## Biostatistics Lab 1

1. Find R. Either download it and install it on your own computer or find it on the Lab's computer. R software is available for free from http://streaming.stat.iastate.edu/CRAN/, for instance.
2. The next hurdle is to get your data into R. So we need a data set. Let's just use the one from your first homework assignment. I copied the data and the basic story behind the data from Carnegie Mellon's StatLib DASL web site: http://lib.stat.cmu.edu/DASL/Datafiles/DRPScores.html Original source: Schmitt, Maribeth C., The Effects on an Elaborated Directed Reading Activity on the Metacomprehension Skills of Third Graders, Ph.D. dissertaion, Purdue University, 1987. The data is at the very bottom of this page.
1. Open something like Excel and copy and paste the data into it. You might well have to use the Text to Columns function under Data in order to get the data appropriately into the right columns.
2. Save the file as tab delimited text called something like HW01.txt somewhere on the computer.
3. Make sure you know where HW01.txt is on your computer.
4. Open R
5. Change directories in R to the directory where HW01.txt lives. You can do this by going under File and Change dir... or by typing code at the prompt like:
`setwd("C:/Users/Elizabeth Housworth/Desktop")`

Double versus single quotes, backslashes versus forward slashes, versus double slashes are all variations that might be needed on different operating systems. And clearly you should replace my directory system names with your own.
6. Get your data into R and assign it to a variable by typing something like the following at the prompt:
` data <- read.table(file='HW01.txt', header=TRUE) `

Tricks: "true" has to be all capitals. The file has a header line if you left the line with Treatment and Response at the top of your file. If you took that out, then the header should be FALSE, which is the default value. We will learn about more complicated objects in R like data frames later.
7. Just type
` data `

to see the data and make sure that it is all there like it should be.
3. The next hurdle is to write code to analyze your data and then to figure out whatever it is that R is telling you about the analysis.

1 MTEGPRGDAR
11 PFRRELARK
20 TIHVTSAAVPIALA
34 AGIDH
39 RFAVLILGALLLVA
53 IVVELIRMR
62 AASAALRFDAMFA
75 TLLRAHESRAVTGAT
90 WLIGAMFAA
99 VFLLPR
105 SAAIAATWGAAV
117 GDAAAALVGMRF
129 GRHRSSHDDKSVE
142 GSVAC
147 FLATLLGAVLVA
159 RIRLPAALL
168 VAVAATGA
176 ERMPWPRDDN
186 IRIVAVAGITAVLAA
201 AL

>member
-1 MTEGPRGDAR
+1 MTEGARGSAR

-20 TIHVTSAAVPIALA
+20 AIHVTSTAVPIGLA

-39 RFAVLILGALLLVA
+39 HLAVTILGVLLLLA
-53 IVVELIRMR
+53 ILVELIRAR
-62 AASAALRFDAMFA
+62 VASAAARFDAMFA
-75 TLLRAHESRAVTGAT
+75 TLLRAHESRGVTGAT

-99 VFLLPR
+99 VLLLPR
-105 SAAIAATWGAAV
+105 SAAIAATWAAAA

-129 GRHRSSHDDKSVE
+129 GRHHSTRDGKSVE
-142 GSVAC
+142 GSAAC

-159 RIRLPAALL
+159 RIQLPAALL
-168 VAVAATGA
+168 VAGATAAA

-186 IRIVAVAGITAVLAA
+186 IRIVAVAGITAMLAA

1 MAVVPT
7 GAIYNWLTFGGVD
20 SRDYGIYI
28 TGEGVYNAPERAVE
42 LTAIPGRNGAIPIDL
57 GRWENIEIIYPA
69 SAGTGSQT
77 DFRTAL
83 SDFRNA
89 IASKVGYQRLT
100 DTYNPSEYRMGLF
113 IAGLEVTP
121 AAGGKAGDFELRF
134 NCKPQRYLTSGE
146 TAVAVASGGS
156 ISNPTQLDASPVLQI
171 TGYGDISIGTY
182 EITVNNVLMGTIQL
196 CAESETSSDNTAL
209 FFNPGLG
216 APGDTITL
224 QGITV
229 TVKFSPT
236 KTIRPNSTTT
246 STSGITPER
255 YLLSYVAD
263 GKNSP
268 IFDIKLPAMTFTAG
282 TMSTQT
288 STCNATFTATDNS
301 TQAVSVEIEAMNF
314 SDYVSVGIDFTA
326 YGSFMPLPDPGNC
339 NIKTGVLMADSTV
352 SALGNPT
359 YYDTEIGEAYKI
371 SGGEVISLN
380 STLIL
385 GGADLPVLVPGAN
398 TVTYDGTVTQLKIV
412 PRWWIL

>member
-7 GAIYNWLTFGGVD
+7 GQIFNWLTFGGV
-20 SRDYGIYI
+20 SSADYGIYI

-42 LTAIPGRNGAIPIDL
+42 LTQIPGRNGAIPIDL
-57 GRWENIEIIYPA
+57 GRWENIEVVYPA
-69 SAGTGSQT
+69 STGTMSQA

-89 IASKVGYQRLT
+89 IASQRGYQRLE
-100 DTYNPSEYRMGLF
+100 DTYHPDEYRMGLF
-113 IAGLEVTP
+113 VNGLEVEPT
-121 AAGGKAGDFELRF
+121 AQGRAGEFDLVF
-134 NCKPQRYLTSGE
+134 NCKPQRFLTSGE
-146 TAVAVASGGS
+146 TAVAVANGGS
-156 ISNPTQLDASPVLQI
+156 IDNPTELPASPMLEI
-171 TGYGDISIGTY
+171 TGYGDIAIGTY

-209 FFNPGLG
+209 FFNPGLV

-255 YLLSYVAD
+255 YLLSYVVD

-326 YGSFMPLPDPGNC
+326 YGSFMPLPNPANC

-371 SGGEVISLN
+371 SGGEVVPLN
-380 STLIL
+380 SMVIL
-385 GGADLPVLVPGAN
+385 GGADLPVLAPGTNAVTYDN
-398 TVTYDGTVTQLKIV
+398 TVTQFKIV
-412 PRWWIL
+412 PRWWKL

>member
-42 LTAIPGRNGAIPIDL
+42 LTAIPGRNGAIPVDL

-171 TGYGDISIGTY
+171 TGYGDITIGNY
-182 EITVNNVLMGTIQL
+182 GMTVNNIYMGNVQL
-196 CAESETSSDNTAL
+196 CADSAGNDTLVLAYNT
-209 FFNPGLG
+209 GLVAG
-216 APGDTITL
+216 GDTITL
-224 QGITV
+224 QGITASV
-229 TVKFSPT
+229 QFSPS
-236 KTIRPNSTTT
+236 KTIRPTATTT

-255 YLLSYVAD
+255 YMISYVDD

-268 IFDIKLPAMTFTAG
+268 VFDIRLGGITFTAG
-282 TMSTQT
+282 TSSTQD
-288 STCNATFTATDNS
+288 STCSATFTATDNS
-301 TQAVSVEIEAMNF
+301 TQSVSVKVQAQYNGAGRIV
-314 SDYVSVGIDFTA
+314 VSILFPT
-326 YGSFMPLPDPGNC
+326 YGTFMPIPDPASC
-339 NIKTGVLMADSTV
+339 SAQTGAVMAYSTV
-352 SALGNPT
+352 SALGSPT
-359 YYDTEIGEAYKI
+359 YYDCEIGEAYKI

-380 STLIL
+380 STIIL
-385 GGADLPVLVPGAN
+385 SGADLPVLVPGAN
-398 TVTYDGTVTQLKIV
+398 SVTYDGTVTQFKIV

1. Type
` help(t.test) `
2. Since our data is in a single column, we are going to use the formula method for conducting the test. Try typing
` t.test(data[,2] ~ data[,1], data)`
data[,2] is the second column of data and data[,1] is the first column and the formula tells R to break up the data by the factor in the first column.
3. Read the output and the help page again. What kind of t-test was performed? Is the p-value reported for a one-sided or a 2-sided test? Were the variances of the two data sets assumed to be equal or not? The confidence interval is for a difference in the means. Which group came first in the difference and which group was subtracted from the first?
4. Is a 2-sided test correct for this problem? Think about the set up and the question. Perform a 1-sided t-test by typing either
`  t.test(data[,2] ~ data[,1], data, alternative="greater") `
or
` t.test(data[,2] ~ data[,1], data, alternative="less")  `
Which one gives you the test and confidence interval you want? You can figure out the order R puts the factors in by typing
` as.factor(data[,1]) `
5. How would you get R to assume equal variances? Read the t.test help page to find out and try it out.
4. There are a lot of basic statistical functions that you might want to use on your data. The manual for R is available at http://cran.r-project.org/doc/manuals/R-intro.html For most of them, you would want to separate out the treatment from the control group. You can do that here with the commands
` treatment <- subset(data[,2], data[,1]=="Treated") `
and
` control <-subset(data[,2], data[,1]=="Control")  `
From this you can do things like find the means and standard deviations by typing things like
```mean(treatment)
sd(treatment)
```
5. You can also plot the two datasets side by side in various ways. A simple side by side box plot can be obtained by typing
` boxplot(data[,2]~data[,1], data) `
To play with the graph, look at the help page for the boxplot by typing
```help(boxplot)
```
You can play with little things like changing the labels using "names" by typing
` boxplot(data[,2]~data[,1], data, names=c("Control", "Treatment"))`
You can add titles after the fact by just typing
`title(main="Effect of Activites on Reading Outcomes", sub="Treatment versus Control")`
```help(boxplot)
help(bxp)
help(par)
```
Try to change the color of something - like the boxes or the labels.

```Treatment	Response
Treated	24
Treated	43
Treated	58
Treated	71
Treated	43
Treated	49
Treated	61
Treated	44
Treated	67
Treated	49
Treated	53
Treated	56
Treated	59
Treated	52
Treated	62
Treated	54
Treated	57
Treated	33
Treated	46
Treated	43
Treated	57
Control	42
Control	43
Control	55
Control	26
Control	62
Control	37
Control	33
Control	41
Control	19
Control	54
Control	20
Control	85
Control	46
Control	10
Control	17
Control	60
Control	53
Control	42
Control	37
Control	42
Control	55
Control	28
Control	48
```